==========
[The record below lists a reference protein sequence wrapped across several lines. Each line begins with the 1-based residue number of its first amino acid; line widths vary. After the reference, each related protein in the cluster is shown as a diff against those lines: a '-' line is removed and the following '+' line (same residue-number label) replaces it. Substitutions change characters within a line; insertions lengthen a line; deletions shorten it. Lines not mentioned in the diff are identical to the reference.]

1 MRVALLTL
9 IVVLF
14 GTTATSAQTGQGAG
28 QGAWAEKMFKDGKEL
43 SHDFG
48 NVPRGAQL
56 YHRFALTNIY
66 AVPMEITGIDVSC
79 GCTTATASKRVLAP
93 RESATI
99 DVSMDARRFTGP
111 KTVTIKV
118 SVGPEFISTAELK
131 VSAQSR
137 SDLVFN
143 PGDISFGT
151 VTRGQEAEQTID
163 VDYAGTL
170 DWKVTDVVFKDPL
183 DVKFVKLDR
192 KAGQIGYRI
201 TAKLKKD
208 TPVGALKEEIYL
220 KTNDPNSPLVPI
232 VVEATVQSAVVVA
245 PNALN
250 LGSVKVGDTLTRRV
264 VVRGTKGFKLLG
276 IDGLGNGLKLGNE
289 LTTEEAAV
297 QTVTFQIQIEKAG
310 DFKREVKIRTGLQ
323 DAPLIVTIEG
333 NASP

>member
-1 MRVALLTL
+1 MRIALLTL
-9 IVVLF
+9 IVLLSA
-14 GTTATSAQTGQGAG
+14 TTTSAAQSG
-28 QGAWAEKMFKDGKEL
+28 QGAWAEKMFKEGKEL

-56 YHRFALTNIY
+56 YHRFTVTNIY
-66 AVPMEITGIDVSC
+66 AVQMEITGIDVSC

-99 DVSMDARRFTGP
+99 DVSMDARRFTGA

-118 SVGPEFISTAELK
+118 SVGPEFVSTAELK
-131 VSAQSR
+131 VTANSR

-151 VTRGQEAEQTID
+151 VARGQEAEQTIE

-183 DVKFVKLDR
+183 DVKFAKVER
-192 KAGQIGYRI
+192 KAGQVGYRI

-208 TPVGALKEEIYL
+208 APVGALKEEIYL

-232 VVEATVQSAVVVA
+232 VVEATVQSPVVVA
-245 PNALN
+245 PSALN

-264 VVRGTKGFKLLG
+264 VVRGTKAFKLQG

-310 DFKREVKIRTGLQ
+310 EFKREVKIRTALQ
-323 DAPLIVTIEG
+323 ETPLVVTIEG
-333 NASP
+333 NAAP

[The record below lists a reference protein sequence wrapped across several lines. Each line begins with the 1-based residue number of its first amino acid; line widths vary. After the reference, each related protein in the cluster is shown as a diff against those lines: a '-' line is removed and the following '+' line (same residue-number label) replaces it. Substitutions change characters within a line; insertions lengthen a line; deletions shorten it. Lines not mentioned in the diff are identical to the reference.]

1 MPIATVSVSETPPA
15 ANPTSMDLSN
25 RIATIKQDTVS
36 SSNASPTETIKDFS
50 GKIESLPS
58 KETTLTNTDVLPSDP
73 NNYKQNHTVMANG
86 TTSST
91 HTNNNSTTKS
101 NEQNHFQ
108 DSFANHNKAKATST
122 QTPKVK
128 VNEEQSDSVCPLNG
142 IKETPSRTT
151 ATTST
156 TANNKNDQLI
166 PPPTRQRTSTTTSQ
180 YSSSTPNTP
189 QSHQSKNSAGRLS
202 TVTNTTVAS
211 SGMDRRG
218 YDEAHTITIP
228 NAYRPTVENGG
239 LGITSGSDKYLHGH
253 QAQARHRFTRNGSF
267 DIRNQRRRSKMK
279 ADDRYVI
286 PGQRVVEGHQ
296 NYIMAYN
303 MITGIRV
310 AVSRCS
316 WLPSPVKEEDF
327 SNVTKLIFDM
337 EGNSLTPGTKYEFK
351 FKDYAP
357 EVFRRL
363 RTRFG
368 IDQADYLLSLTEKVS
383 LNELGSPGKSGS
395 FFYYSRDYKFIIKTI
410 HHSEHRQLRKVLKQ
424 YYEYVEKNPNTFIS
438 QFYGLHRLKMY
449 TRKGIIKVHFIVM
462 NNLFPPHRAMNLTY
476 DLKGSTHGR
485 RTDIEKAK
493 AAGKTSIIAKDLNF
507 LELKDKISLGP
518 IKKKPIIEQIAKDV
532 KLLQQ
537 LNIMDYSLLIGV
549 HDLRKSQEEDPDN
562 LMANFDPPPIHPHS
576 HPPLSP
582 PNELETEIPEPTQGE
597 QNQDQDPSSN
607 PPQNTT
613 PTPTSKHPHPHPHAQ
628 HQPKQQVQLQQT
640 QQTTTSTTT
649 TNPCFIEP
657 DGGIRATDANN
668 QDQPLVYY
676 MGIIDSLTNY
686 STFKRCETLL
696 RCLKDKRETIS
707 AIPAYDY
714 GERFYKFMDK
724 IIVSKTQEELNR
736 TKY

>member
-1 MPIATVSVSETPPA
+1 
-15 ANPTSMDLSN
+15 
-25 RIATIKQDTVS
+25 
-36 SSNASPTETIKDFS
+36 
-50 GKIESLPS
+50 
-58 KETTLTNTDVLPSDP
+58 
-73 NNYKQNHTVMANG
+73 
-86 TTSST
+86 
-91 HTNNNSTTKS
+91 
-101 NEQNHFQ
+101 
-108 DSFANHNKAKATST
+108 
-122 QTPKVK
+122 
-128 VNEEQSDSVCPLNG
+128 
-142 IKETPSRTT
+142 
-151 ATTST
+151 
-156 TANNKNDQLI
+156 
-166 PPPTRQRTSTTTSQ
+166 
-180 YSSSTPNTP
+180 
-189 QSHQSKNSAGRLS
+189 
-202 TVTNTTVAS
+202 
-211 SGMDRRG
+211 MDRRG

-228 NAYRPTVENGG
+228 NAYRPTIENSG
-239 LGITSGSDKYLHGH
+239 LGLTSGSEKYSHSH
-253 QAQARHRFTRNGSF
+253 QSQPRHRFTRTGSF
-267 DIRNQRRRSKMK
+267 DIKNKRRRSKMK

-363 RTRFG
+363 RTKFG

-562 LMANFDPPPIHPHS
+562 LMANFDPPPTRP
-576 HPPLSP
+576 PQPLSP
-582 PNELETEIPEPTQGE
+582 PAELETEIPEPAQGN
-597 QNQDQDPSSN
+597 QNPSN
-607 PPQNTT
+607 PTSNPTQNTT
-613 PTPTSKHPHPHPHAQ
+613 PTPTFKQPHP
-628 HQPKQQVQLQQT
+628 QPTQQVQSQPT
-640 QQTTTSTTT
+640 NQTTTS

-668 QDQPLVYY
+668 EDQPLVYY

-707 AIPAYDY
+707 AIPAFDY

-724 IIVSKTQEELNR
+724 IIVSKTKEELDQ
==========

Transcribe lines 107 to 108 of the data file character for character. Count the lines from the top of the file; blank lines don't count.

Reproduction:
316 WLPSPVKEEDF
327 SNVTKLIFDM